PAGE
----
Hartlepool United go through managers like a monkey peels bananas. While it’s a surprise that Craig Hignett has left Pools, is anyone really shocked?

Chairman Raj Singh has brought financial stability to the club, rescuing it from oblivion. When it comes to managers, he’s soon tuned into the Victoria Park way.

Matthew Bates went from caretaker to permanent. He was axed last November and Richard Money lasted a full month. Hignett stepped up from director of football to be made boss and leaves after nine months.

Now Singh is seeking his fourth boss in 15 months. The club has gone through 13 managers in just under 11 years. Since Danny Wilson left in December 2008 – remember his reign was the last time Pools enjoyed any success – stability has been as distant as the Football League is today.

Some appointments have been disastrous – Money, Dave Jones, Paul Murray to name three – but Hignett’s reign, both this time and last, promised plenty.

There have been similarities in style with last time in that he wanted his side to play neat football, but the players aren’t good enough or consistent enough to do it on a regular basis. Coaching and working with better players, of the ability he had as a player, is more for Hignett than what he’s had at Pools.

His two most technically gifted players – Luke Williams and Luke Molyneux – remain sidelined, never to shine under him. Some diabolical refereeing decisions have gone against the team. 

And he leaves the club for the second time with potential and hopes unfulfilled again. It’s a shame as last time he worked against the backdrop of financial turmoil, this time unable to cut his way through the muck and nettles of a brutal division.

Managers have been under far more pressure and vitriol than Hignett has been when the axe came.

Wednesday’s defeat at Stockport was Pools this season summed up in 90 minutes: concede goals which were preventable, play neat and tidy football, pass it around well, create chances, don’t take them, don’t even get strikers into the penalty area, and rue the outcome.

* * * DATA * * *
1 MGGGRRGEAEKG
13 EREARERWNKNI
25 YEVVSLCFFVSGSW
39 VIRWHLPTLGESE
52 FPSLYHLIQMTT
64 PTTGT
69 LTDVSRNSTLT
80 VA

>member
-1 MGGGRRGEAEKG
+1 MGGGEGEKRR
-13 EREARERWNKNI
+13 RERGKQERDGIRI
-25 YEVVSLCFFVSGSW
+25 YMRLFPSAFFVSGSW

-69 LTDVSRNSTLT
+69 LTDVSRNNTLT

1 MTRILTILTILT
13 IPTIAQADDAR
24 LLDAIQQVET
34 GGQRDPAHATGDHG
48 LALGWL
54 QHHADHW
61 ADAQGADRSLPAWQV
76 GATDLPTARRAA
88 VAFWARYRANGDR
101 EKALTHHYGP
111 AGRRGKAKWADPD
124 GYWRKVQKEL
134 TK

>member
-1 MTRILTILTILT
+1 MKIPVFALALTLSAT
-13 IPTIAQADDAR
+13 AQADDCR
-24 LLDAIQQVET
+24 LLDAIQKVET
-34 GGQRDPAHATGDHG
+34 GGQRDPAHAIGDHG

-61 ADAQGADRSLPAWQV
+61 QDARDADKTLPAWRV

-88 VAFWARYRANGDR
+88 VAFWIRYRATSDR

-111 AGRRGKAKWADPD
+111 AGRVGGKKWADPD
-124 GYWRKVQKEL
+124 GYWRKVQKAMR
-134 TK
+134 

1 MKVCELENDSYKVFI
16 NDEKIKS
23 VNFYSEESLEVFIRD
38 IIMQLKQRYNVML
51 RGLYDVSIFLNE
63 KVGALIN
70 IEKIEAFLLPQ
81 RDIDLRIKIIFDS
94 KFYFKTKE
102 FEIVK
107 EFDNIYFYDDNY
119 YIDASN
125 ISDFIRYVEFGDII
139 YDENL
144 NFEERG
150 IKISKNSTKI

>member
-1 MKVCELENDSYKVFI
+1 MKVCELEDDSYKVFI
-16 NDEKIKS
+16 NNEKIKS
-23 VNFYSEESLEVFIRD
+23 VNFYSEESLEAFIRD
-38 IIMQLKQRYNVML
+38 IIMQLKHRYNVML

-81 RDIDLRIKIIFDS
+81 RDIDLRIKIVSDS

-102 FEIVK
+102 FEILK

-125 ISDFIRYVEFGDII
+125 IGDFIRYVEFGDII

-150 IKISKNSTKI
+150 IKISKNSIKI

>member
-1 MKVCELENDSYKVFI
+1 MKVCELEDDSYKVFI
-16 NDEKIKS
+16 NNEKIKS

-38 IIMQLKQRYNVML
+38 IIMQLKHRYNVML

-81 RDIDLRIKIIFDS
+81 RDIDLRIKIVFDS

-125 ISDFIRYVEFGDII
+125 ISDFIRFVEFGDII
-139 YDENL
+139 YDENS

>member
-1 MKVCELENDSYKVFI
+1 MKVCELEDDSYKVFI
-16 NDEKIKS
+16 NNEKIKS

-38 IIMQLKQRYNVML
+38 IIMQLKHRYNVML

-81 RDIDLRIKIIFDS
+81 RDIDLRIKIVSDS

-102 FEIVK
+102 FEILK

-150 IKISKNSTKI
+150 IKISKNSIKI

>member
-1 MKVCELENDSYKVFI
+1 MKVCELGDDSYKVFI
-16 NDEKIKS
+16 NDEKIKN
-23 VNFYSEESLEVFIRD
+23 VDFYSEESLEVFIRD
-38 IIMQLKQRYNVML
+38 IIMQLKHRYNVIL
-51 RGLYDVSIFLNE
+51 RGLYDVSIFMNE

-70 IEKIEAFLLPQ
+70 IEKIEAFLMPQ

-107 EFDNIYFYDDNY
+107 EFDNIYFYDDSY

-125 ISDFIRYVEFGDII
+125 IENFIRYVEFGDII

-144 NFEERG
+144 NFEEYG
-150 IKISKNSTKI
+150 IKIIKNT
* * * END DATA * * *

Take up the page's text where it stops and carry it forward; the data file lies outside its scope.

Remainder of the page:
While inconsistency rules, they have been a nearly team. They nearly got something on Tuesday, nearly got into the play-off places while they went five games without defeat.

But that’s not enough for the chairman. He has, as Hignett said when he was director of football after the club’s takeover, an investment to protect.

If he sees his investment, for the second season in a row, disappearing down the National League plughole he is entitled to act.

On his appointment, Hignett admitted: “This is a results driven business and as long as he sees progress and improvement he will be alright.

“If I don't win enough games I will be under pressure - that won't spoil our friendship. It just goes with the job and is part and parcel of being a football manager.’’

After ending last season with a win over Salford, a very positive performance under Hignett, he admitted: “It’s not been a success this season, 17th doesn’t look great but the league is tight. In and around halfway was alright this season, but not for next.

“Top seven is the aim next season, that’s what we have to go for and the chairman has put a fortune in and he wants to see progress. Next season has to be better and if it isn’t I won’t be sat here.’’

He understood the consequences of not getting into the top seven mix. Hignett and Singh have a long-standing friendship, which will be fractured today, and may take time to heal. Singh is a stern businessman. He isn’t in the position he is today without being so. Hignett said as much two weeks ago.

In October 2011, Darlington were 14th in the National League table and he sacked manager Mark Cooper. Eight years on and Pools are 16th when he dumped Hignett.

Some managers leave after being chased along Clarence Road. This departing manager wasn't.

He has a genuine affection for Pools and his role in saving the club with the chairman, and resolving the financial mess from the disaster of previous regimes, should not be underestimated. For that everyone associated with the club should be grateful.